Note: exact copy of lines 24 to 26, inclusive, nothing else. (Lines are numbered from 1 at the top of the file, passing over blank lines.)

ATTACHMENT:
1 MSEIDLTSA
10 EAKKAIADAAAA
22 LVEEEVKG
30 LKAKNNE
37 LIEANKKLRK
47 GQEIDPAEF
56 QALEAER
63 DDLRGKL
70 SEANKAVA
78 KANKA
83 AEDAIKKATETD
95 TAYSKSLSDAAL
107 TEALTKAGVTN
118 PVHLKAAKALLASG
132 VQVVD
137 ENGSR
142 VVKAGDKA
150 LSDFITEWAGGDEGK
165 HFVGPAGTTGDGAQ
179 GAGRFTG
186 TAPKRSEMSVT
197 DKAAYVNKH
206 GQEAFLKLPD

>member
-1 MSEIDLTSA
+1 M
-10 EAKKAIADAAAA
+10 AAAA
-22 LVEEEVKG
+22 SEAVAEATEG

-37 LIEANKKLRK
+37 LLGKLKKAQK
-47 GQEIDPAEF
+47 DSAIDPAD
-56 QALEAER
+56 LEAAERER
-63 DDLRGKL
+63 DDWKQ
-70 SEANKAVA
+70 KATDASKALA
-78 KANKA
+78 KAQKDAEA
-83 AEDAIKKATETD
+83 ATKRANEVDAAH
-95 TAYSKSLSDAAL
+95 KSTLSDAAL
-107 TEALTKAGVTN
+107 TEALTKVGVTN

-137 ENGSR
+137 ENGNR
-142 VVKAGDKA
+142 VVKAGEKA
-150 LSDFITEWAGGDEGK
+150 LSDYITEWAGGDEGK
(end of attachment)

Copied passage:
>member
-1 MSEIDLTSA
+1 M